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Sheep | Merino

Climate change is likely to offer both opportunities and challenges for Merino production in NSW by 2050.

Sheep production is widespread in NSW.Sheep in NSW

Sheep are distributed widely throughout NSW, except for the wetter tropical and subtropical coastal areas, due to the increased likelihood of parasite infection and other diseases such as footrot. This model focuses on Merino sheep, this being the dominant sheep breed in NSW, with Merino ewes comprising 51% of total NSW ewe listings in 2021-22. The map shows the main merino production regions of NSW. Darker shades represent a higher number of sheep.

Reproduction, survivability and feed intake (see call-out box, page 68) were chosen as key drivers of production performance in a sheep enterprise because they are affected by climate conditions such as heat stress and chill conditions. The model has been run with 2 lambing dates:

  • Spring (September) lambing typical of production in the High Rainfall zone, and
  • Winter (June) lambing typical of production in the wheat-sheep zone.

What is the NSW DPIRD Climate Vulnerability Assessment? ⏷

Climate change is altering the growing conditions for many agricultural commodities across NSW. Primary producers need evidence-based information about the changing climate, and the risks and opportunities it may bring.

The NSW DPIRD Climate Vulnerability Assessments are enhancing the resilience of our primary industries by providing information and data to help the sector better plan for, and respond to, climate change. They have assessed climate change impacts for extensive livestock, broadacre and irrigated cropping, marine fisheries, forestry, horticulture and viticulture, and important biosecurity risks associated with these industries to inform sound planning, risk management and adaptation decisions.

Learn more about the Climate Vulnerability Assessment.

How we assessed climate suitability ⏷

Climate projections were sourced from Climate Change in Australia’s ‘Application Ready Data’. This dataset is comprised of projections from an ensemble of 8 global climate models, each presenting a plausible future climate. The models differ in their projections, giving rise to uncertainty which is reflected in the confidence statements given in brackets. Care should be taken when interpreting these results.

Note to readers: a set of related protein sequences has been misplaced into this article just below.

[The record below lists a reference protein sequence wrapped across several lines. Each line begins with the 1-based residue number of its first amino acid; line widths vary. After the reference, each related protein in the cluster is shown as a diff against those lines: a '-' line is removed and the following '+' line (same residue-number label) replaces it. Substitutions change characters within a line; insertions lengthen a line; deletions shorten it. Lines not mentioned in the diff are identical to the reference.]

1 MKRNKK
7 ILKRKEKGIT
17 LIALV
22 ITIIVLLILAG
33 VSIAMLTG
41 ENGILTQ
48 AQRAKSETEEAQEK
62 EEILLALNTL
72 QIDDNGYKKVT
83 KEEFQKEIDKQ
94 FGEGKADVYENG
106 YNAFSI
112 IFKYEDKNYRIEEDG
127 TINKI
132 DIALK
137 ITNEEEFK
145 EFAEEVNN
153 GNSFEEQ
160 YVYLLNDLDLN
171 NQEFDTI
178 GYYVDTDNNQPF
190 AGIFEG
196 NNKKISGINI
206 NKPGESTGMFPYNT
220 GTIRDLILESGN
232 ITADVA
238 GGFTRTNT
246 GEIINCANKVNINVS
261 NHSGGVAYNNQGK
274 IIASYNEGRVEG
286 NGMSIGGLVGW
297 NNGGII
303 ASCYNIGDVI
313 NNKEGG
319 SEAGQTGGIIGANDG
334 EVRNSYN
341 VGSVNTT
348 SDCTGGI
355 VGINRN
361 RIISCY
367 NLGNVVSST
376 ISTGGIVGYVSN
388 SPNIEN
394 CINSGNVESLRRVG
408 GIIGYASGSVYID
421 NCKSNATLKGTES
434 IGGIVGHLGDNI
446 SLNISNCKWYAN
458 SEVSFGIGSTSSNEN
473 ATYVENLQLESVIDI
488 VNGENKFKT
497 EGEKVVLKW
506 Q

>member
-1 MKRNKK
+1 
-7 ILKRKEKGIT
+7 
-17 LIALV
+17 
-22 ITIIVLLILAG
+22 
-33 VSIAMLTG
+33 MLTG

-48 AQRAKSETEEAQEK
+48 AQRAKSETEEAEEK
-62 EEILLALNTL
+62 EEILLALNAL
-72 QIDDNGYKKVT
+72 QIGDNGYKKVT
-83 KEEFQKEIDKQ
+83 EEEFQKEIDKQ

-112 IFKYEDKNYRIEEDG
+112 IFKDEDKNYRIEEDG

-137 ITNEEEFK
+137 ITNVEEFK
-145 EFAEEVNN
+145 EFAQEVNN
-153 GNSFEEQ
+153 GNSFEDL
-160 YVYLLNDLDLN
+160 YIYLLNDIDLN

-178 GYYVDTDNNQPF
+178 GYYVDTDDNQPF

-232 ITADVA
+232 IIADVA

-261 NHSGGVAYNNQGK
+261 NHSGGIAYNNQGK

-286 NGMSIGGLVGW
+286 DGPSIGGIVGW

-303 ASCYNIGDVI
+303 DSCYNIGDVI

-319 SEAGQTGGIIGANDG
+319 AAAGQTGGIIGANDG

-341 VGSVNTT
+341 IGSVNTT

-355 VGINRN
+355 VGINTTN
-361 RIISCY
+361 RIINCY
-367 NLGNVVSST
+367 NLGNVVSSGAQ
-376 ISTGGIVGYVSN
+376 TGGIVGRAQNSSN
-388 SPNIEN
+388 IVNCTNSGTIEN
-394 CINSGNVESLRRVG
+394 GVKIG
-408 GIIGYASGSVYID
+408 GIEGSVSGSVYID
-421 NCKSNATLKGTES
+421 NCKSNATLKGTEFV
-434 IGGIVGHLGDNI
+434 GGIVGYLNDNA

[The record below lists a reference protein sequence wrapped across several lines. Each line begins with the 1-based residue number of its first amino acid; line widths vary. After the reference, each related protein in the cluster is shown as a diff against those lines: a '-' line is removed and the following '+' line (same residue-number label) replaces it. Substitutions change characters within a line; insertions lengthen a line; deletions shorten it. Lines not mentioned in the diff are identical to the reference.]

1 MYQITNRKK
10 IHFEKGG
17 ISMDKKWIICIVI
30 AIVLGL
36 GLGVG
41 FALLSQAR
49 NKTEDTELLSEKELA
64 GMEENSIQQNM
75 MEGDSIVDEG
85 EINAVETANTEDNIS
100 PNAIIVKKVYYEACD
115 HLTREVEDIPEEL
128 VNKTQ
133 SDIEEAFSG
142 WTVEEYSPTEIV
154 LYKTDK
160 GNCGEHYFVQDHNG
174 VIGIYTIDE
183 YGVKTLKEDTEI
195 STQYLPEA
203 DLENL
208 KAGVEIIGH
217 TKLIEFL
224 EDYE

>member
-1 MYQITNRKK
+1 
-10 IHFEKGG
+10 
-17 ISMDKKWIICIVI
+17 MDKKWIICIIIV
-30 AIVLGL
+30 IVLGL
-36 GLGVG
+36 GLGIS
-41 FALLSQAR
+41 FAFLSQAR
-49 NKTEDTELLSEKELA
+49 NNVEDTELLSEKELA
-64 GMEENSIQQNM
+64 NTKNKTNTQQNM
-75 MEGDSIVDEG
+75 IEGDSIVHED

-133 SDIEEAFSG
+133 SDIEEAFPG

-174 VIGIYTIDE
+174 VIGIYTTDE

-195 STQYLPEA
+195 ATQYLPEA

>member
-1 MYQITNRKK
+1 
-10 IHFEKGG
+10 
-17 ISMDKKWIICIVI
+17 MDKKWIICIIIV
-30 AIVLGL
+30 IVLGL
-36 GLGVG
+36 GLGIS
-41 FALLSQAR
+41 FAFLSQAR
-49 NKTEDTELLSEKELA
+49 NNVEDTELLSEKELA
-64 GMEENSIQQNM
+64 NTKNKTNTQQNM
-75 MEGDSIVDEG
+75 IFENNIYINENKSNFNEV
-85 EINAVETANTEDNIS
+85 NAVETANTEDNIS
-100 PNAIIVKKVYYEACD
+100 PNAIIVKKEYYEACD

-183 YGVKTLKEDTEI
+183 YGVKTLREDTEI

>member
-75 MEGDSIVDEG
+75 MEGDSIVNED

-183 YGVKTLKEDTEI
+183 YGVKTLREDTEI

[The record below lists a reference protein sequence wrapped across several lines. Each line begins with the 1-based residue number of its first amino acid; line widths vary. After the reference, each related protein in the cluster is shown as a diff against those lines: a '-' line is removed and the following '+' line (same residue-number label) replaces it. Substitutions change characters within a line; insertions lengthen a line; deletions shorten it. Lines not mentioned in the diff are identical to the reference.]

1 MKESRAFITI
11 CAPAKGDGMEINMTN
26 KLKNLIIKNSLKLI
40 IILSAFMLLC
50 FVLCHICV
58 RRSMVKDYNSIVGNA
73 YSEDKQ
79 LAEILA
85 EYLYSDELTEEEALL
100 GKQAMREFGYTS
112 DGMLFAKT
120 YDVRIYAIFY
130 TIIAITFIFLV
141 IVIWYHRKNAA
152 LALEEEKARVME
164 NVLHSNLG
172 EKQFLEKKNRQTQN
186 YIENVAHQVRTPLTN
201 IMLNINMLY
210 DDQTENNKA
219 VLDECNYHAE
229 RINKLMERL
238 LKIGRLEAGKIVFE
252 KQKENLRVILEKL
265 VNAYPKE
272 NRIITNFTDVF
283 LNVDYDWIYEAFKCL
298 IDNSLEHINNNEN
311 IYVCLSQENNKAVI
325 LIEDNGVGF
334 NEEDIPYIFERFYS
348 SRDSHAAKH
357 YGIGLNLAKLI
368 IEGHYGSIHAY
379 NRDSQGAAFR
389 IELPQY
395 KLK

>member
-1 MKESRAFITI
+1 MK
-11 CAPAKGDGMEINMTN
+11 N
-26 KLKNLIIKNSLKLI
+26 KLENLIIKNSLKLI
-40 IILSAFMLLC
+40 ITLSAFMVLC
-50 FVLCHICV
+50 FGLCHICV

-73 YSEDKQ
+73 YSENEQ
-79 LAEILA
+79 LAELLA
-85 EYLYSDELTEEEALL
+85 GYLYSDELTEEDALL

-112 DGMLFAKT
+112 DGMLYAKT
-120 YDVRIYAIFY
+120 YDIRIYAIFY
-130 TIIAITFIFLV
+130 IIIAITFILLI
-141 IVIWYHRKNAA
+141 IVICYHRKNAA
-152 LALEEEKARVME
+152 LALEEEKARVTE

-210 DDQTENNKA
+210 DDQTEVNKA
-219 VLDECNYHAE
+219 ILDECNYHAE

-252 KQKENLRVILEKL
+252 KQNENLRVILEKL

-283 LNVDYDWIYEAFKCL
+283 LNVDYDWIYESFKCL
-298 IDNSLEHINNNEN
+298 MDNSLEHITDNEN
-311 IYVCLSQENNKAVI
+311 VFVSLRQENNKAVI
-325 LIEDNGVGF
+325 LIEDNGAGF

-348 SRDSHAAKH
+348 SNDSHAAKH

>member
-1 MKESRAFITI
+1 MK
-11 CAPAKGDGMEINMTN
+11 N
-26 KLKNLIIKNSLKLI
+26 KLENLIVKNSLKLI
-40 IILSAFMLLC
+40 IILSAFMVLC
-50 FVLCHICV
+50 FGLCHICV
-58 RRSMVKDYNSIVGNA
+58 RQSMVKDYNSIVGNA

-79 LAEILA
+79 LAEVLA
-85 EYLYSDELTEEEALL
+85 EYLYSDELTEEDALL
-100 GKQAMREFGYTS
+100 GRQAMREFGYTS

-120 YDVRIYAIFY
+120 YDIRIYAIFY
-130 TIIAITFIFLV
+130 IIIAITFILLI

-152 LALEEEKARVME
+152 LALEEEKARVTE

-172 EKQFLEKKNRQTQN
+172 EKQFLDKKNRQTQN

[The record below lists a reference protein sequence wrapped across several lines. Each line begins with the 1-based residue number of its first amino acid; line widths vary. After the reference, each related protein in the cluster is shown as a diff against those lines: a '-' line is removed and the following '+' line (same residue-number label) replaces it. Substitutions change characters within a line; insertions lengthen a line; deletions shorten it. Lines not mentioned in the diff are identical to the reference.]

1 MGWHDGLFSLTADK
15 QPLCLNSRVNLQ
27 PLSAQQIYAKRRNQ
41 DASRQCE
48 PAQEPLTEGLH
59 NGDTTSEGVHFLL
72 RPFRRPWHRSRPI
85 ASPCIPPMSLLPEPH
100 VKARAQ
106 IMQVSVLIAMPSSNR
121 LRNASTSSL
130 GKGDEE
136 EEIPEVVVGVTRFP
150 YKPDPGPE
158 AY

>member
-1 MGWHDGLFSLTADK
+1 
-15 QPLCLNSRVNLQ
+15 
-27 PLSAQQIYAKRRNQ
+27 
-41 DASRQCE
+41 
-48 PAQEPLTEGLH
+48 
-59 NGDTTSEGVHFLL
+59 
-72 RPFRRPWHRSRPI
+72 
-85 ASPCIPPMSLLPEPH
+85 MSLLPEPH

The Climate Vulnerability Assessment is intended to highlight potential industry- or regional-level changes. Intermediate and high emissions scenarios were used in the assessments (RCP4.5 and RCP8.5), but these are not the only future scenarios possible. The inclusion of climate variables important to the commodities production was based on published research, expert knowledge and data quality and availability.

Learn more in the Climate Vulnerability Assessment Project Framework.

Climate impacts: what to expect

NSW sheep regions are expected to maintain high to very high suitability across the entire state under both emissions scenarios.

Sheep vulnerabilities

  • Spring lambing: There is likely to be a minimal to moderate decrease in climate suitability across northern and central NSW due to the increase in days greater than 35°C during pre-joining (moderate to high confidence). This may impact Merino reproduction efficiency in the future. In a high emissions scenario, this minimal decrease extends across most of the state west of the Great Dividing Range (moderate to high confidence).
  • Winter lambing: There is likely to be a minimal to moderate decrease in climate suitability across northern and western NSW due to the increase in days greater than 35°C during pre-joining (moderate to high confidence). This may impact Merino reproduction efficiency in the future. There is also likely to be a minimal decrease in suitability in central and northern NSW due to an increase in the number of days which have a minimum temperature greater than 25°C (moderate to high confidence).

Sheep opportunities

  • There is likely to be a reduction in the chill index (see call-out box, page 70) during the lambing period for the spring lambing production system in the Armidale region (high confidence). This may increase the number of lambs surviving the neonatal period to weaning.
  • Merino climate suitability in survivability and feed intake will remain similar to what has been historically experienced (moderate to high confidence).

Adapting to the changing climate

Adapting to extreme heat

  • To prepare for future increases in temperature, industry could invest in thermal tolerance research.
  • Management changes, such as moving the joining time to a cooler period, could also help with tolerating warmer temperatures.

Where can I find the climate suitability maps?

Maps of historical and future climate suitability for commodities were produced to demonstrate where in the state a commodity is likely to thrive or else be limited by future climatic conditions. The maps are not provided on these webpages but can be found in the Climate Vulnerability Assessment Summary Report (PDF, 41425.92 KB).

Sheep Factsheet

(PDF, 2904.11 KB)

Summary Report

(PDF, 41425.92 KB)

Related Climate Vulnerability Assessments

Contact us

For more information please email: vulnerability.assessment@dpi.nsw.gov.au